Sleep Disturbances

Matthew E. Peters, M.D., Glenn J. Treisman, M.D., Ph.D.
Sleep Disturbances is a topic covered in the Johns Hopkins HIV Guide.

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  • Insomnia: "a persistent difficulty falling asleep, staying asleep, or non-restorative sleep associated with impaired daytime function" (American Academy of Sleep Medicine)[11]
  • Has been associated with poorer outcome in HIV because it adversely affects immune status, medication adherence, and is correlated with increased fatigue and comorbid psychiatric disorders (e.g., anxiety/depression) leading to lower quality of life[15]
    • Decreased cognitive performance (particularly on tasks of attention), frontal/executive functioning, and psychomotor/motor speed have been associated with sleep disruption in HIV+ individuals[3]
  • Limited literature on insomnia in HIV.[15] Much of the literature discussed "sleep disturbance."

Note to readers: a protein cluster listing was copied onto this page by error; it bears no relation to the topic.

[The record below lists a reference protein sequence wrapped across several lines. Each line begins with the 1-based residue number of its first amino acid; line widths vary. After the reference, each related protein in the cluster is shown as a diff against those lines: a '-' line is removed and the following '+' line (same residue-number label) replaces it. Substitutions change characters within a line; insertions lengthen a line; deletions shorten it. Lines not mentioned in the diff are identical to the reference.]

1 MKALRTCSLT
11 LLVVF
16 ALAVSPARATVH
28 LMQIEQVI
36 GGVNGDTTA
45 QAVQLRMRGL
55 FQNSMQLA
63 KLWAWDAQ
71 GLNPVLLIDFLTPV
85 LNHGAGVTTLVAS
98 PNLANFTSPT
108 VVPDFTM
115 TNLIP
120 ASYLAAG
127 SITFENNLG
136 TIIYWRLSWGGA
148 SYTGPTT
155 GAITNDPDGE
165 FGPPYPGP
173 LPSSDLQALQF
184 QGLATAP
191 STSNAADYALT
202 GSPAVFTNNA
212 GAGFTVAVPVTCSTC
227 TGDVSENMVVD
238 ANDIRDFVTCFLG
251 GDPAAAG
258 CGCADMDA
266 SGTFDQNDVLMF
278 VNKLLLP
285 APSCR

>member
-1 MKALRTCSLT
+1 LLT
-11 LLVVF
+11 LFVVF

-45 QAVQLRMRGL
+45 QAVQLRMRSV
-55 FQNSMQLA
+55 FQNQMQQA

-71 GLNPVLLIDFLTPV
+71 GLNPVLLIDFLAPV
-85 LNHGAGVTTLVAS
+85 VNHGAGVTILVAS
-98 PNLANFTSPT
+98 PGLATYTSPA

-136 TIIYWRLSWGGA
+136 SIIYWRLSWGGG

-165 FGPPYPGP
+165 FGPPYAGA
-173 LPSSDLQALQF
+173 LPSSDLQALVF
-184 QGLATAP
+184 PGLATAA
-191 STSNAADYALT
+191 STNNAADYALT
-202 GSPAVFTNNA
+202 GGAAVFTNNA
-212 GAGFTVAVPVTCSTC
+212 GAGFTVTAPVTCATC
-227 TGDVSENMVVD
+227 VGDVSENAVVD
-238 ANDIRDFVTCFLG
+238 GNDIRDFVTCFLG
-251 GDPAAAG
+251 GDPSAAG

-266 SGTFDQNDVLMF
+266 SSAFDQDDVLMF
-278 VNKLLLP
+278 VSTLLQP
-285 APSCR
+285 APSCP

• Prevalence of sleep disturbance in HIV+ patients (29-97%) should be compared to sleep disturbance in general population (~33%), not prevalence of clinically significant insomnia in general population (~10%)
    • Examples of sleep disturbance include daytime sleepiness, difficulty initiating sleep, nocturnal awakenings, and disrupted sleep architecture
  • In a convenience sample of 290 HIV+ adults living, Lee et al.[4] found the following:
    • 45% slept < 6 hrs per night
    • Difficulty falling asleep reported by 34%
    • 56% had fragmented sleep according to actigraphy
    • 30% were "good sleepers"
  • Some correlates to sleep disturbance in HIV+ patients are[15]:
    • Advanced stage or longer duration of infection
    • Cognitive impairment, including HIV-associated dementia
    • Psychiatric symptoms, including depressive symptoms, anxiety, stress, fatigue, and substance abuse
  • EFV has been well-documented to cause insomnia and other sleep disruptions, especially during early weeks of therapy[13][10]
  • Cessation of chronic use of alcohol or benzodiazepines often produces insomnia

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Last updated: February 1, 2015